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Dampened, Driven Oscillators

• Damping (result of friction, which causes the amplitude to die down

• Driving: A periodic force applied to oscillator to propell it
• Resonance : when driving period = natural period, oscillations tend to grow in amplitude
• ex. kid on a swing being pushed

CHAPTER 2: WAVES AND SOUND

wave:

1. disturbance within a medium
2. Transfers energy with no net motion of matter
1. Exception: electromagnetic waves (aka, light) need no medium

2 types of waves

• transverse : oscillations perpendicular to motion
• longitudinal: Oscillations parallel to motion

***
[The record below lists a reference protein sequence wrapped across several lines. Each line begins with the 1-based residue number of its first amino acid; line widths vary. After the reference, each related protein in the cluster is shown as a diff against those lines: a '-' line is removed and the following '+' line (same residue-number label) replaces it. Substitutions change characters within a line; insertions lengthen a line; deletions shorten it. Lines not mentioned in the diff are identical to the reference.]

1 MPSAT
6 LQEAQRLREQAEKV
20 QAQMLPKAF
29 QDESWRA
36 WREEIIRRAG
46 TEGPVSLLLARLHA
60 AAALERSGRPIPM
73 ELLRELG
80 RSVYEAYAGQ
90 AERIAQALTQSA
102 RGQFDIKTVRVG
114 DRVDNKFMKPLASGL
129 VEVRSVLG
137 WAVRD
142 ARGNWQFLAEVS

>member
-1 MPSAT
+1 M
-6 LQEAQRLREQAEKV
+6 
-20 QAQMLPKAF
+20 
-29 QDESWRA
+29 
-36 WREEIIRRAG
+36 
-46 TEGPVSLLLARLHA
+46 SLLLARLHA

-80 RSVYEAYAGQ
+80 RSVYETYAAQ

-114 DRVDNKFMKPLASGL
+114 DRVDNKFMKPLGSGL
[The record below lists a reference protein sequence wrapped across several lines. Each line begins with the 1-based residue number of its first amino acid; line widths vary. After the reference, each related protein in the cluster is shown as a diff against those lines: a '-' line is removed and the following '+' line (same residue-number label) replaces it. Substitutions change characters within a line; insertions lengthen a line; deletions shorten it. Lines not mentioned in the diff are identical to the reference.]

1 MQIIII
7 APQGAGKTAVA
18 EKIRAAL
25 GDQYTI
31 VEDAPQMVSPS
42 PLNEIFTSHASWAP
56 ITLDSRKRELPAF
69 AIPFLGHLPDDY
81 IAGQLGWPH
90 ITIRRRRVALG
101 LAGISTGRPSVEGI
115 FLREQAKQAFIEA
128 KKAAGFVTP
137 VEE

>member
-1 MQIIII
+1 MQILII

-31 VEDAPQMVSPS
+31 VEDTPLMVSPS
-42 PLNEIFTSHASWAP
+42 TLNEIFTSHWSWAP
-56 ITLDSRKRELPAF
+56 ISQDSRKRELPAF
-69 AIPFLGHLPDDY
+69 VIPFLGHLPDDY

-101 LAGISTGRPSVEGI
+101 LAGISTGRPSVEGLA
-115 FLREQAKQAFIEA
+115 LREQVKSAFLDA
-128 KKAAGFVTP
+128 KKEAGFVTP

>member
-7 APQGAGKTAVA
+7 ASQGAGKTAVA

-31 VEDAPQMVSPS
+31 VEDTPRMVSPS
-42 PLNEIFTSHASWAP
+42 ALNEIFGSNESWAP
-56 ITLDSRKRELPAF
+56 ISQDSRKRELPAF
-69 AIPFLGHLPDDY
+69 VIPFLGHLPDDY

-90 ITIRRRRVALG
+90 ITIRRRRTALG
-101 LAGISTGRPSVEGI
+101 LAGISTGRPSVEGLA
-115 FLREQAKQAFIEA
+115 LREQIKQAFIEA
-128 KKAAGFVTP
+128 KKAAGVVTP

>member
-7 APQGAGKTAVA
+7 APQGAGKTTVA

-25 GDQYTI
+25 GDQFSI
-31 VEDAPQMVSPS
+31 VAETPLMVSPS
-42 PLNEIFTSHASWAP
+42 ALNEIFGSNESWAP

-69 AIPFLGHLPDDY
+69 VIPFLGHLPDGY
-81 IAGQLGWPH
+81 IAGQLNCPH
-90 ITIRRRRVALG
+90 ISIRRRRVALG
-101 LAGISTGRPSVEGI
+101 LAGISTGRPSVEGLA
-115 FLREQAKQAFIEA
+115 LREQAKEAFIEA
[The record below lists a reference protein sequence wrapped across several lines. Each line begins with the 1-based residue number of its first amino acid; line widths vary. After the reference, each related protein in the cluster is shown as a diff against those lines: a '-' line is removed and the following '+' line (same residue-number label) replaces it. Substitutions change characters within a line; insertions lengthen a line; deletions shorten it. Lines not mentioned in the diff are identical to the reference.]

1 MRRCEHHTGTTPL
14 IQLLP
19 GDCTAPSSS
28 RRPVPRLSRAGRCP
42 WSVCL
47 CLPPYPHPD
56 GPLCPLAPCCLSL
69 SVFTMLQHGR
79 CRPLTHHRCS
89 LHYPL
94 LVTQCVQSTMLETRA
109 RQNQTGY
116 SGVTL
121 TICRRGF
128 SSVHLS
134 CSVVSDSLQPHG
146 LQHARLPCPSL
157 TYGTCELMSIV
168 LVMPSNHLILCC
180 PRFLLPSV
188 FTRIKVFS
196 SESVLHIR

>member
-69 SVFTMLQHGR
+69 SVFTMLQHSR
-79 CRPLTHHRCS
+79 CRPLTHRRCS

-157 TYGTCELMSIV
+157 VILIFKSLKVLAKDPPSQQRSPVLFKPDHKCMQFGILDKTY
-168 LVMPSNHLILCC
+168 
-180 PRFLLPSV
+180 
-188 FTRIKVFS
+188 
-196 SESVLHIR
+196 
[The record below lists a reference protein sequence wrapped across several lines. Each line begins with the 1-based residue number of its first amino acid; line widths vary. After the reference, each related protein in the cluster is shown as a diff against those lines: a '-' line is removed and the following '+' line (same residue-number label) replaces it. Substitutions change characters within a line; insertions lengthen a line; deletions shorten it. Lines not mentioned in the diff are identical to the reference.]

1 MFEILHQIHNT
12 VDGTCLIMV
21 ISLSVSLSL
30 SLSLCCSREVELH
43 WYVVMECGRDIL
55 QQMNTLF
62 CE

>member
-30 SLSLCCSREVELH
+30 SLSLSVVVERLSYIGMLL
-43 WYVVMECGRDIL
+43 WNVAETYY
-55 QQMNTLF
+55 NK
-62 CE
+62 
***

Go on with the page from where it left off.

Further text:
• sound waves

Ex. Earthquakes (seismic waves)

s-waves : transverse (only through solids)

p- waves : longitudinal (through solids and liquids)

• why? in the ground, molecules are strongly bound, so the oscillations can only pass perpendicular to motion. In water, molecules are not strongly bound, so the wave motion can go either perpendicular or parallel to motion.
• Application: P-waves can travel through the earth, but s-waves can not. Therefore there must be liquid in the center of the earth.

Wavelength

• denoted by λ
• note, not measured in time

A useful equation:

want relationship for velocity

d = λ (wavelength)                        and

t = T (period)

Therefore:

• if pitch goes up, f goes up and λ  goes down because v stays constant)

Ex. Sound waves

At normal temperatures and pressures

v = 340 m/s = 760 mph (note: v is independent of f and λ)

Ex: Pitches

• C = 262 Hz

• A = 440 Hz